Prescription for health care costs: More efficiency, fewer narcoticsPublished 12:00am Saturday, September 8, 2012
In the midst of the national name-calling among politicians over health care comes a report from the Institute of Medicine stating that the U.S. health care system squanders about 30 cents of every medical dollar through unneeded care, Byzantine paperwork, fraud and other waste, the Associated Press reported Friday.
The report estimated that the annual $750 billion squandered is equal to more than 10 years of Medicare cuts in Obama’s health care law. It’s more than the Pentagon budget.
The report came from an 18-member panel of prominent experts, including doctors, business people, and public officials.
If banking worked like health care, ATM transactions would take days, they said. If home building were like health care, carpenters, electricians and plumbers would work from different blueprints and hardly talk to each other. And if shopping were like health care, prices would not be posted and could vary widely within the same store, depending on who was paying.
Meanwhile, here in Alabama, state health officer Dr. Donald Williamson, who also is the acting head of Medicaid, addressed a joint legislative committee on Medicaid, which also needs to save money. One of his statistics was startling.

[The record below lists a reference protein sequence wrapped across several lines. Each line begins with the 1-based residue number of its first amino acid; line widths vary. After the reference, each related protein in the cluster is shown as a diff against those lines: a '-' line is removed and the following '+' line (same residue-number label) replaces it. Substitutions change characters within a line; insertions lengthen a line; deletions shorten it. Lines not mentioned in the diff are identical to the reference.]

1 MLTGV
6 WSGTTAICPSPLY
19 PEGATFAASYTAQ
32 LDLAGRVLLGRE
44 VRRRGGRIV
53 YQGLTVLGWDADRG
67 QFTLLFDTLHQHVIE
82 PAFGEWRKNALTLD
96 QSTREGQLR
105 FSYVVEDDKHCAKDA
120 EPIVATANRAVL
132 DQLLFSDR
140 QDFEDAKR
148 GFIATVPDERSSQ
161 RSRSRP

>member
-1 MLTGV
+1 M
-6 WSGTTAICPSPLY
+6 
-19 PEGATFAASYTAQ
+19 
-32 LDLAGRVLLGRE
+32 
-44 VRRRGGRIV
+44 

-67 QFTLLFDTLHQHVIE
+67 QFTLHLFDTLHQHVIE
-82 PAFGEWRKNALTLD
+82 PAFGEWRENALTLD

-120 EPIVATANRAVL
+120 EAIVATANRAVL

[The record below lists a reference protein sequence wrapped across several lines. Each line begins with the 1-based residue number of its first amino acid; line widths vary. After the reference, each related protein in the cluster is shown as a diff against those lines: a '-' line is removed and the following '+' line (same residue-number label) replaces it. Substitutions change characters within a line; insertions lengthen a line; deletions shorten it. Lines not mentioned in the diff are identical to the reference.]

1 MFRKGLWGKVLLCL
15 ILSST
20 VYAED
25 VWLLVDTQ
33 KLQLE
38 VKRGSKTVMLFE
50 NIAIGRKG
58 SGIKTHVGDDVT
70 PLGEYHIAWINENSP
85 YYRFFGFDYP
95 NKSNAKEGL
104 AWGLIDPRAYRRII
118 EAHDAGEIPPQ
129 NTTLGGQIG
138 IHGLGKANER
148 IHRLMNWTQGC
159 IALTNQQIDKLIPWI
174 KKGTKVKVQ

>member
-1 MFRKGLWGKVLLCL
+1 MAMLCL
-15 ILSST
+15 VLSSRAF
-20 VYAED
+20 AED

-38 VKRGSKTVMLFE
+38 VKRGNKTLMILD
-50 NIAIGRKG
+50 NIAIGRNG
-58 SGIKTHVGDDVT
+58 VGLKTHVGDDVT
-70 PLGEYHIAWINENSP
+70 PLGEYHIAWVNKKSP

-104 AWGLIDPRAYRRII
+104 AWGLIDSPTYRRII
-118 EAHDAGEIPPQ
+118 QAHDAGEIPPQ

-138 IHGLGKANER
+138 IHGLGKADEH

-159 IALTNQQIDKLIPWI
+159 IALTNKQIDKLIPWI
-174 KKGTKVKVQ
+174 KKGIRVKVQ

In Alabama, population 4.8 million, there are 1.4 million controlled substance prescriptions filled every month. If no one in Alabama had more than one of those prescriptions, 35 percent of the population would have have Lortab, Oxycontin. or other highly addictive prescription drugs. Unfortunately, many users and abuses have more than one monthly prescription. The numbers would suggest that doctors overprescribe the narcotics, and that Alabamians have a problem.
Not all of those prescriptions are filled by patients on Medicaid. But Williamson said of the 3,100 patients in Medicaid who had six or more doctors prescribe them narcotics, 2,000 were substance abusers.
That’s a small drop in the Medicaid budget, but it’s a good place to start with cuts, not just for Medicaid but for health care overall.
Getting health care costs better controlled is one of the keys to reducing the federal deficit, and improving the budget situation in Alabama.